Data on melarsomine in experimental (transplanted) heartworm infection in cats are limited and contradictory. Although an abstract report exists in which one injection (2.5 mg/kg; one half the recommended canine dose) of melarsomine was used in experimentally infected cats without treatment-related mortality, the worm burdens after treatment were not significantly different from those found in untreated control cats. Diarrhea and heart murmurs were frequently noted in treated cats. A second abstract report, using either the standard canine protocol (2.5 mg/kg twice over 24 hours) or the split dose (one injection, followed by two injections, 24 hours apart, in 1 month) described in posts, gave more favorable results. The standard treatment and split-dose regimens resulted in 79% and 86% reduction in worm burdens, respectively, and there were no adverse reactions. Although promising, these unpublished data need to be interpreted with caution because the transplanted worms were young (<8 months old and more susceptible), and the control cats experienced a 53% worm mortality (average worm burden was reduced by 53% by the act of transplantation). Additionally, the clinical experience in naturally infected cats has been generally unfavorable, with an unacceptable mortality. Because of the inherent risk, lack of clear benefit, and the short life expectancy of heartworms in this species, this author does not advocate adulticidal therapy in cats. Surgical removal of heartworms has been successful and is attractive because it minimizes the risk of thromboemboli. The mortality seen in the only published case series was, unfortunately, unacceptable (two of five cats). This procedure may hold promise for the future, however.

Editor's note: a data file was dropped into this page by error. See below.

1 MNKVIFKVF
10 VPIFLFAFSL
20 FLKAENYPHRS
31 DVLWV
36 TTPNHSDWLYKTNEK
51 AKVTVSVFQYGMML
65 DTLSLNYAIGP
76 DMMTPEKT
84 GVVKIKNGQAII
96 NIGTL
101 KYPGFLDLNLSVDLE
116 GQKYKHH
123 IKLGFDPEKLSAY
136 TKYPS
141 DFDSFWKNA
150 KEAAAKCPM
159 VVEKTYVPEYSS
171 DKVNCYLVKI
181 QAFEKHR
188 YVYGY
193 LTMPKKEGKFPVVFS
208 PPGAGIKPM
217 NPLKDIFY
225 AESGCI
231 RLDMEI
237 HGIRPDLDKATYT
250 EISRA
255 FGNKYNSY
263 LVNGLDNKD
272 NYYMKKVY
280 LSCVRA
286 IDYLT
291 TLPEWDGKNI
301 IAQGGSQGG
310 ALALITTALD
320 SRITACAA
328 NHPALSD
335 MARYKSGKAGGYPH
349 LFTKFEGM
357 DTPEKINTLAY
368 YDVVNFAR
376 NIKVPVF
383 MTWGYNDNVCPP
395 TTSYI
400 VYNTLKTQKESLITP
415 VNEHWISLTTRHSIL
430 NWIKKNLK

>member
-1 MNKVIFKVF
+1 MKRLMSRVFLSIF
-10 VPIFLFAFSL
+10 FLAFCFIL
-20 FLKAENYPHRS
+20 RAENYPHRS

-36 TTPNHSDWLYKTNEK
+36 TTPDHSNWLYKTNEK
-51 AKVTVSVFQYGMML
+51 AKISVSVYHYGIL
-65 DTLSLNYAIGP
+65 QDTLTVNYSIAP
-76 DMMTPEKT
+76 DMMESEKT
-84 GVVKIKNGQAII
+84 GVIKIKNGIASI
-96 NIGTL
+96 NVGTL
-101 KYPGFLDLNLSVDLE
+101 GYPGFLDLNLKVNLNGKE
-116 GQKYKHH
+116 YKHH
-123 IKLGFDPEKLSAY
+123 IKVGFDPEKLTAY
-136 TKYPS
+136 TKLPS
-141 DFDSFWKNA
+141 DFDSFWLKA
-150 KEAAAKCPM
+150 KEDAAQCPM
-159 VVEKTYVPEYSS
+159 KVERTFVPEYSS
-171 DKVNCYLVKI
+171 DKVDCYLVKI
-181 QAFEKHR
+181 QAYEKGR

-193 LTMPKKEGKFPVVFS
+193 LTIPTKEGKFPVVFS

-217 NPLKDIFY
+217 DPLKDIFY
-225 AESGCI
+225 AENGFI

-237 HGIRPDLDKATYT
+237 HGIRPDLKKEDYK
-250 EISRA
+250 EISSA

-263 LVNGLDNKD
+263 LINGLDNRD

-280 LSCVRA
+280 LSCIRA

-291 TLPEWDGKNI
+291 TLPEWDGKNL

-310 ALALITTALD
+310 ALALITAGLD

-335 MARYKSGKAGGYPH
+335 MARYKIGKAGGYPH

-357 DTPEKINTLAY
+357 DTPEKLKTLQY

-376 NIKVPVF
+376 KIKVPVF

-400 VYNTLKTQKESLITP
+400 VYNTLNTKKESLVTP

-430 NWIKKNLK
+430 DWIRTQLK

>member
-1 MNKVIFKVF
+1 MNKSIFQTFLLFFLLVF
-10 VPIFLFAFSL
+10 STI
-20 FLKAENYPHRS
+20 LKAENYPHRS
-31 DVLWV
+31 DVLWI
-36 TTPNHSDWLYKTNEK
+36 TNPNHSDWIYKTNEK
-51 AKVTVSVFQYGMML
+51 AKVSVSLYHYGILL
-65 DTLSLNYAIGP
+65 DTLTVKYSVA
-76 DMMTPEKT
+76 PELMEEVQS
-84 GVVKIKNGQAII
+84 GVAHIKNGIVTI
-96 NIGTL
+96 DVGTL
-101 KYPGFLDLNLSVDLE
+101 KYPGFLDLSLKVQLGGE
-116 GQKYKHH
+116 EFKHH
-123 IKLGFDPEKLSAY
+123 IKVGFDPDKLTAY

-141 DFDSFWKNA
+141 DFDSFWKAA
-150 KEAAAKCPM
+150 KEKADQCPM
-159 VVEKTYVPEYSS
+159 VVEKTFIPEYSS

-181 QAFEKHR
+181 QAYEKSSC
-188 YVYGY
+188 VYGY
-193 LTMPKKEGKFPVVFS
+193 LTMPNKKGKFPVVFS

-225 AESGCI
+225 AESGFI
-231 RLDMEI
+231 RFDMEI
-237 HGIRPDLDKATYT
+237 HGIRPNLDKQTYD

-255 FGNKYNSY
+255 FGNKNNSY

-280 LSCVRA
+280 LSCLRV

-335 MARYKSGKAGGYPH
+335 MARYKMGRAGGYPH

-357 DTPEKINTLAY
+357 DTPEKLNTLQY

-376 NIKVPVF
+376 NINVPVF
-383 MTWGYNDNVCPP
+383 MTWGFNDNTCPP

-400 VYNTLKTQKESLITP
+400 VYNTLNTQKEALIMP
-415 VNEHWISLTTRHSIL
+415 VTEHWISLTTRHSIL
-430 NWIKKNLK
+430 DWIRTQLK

Cats with heartworm infection should be placed on a monthly preventa-tive and short-term corticosteroid therapy (prednisone at 1 to 2 mg/kg every 48 hours, three times a day) used to manage respiratory signs. If signs recur, alternate-day steroid therapy (at the lowest dose that controls signs) can be continued indefinitely. For embolic emergencies, oxygen, corticosteroids (dexamethasone at 1 mg/kg intravenously or intramuscularly, or prednisolone sodium succinate at 50 to 100 mg intravenously/cat), and bronchodilators (aminophylline at 6.6 mg/kg intramuscularly every 12 hours, theophylline sustained release at 25 mg/kg orally, or terbutaline at 0.01 mg/kg subcutaneously) may be used. Bronchodilators have logic, based on the ability of agents, such as the xanthines (aminophylline and theophylline), to improve function of fatigued respiratory muscles. In addition, the finding of hyperinflation of lung fields may indicate bronchoconstriction, a condition for which bronchodilation would be indicated. Nevertheless, this author does not routinely use bronchodilators in feline HWD.

The use of aspirin has been questioned because vascular changes associated with HW1 consume platelets, increasing their turnover rate and effectually diminishing the antithrom-botic effects of the drug. Conventional doses of aspirin did not prevent angiographically detected vascular lesions. Doses of aspirin necessary to produce even limited histologic benefit approached the toxic range. Despite this, because therapeutic options are limited, at conventional doses (80 mg orally, every 72 hours), aspirin is generally harmless, inexpensive, and convenient. Because the quoted studies were based on relatively insensitive estimates of platelet function and pulmonary arterial disease (thereby possibly missing subtle benefits), the author continues to advocate aspirin for cats with HWI. Aspirin is not prescribed with concurrent corticosteroid therapy. Management of other signs of heartworm disease in cats is largely symptomatic.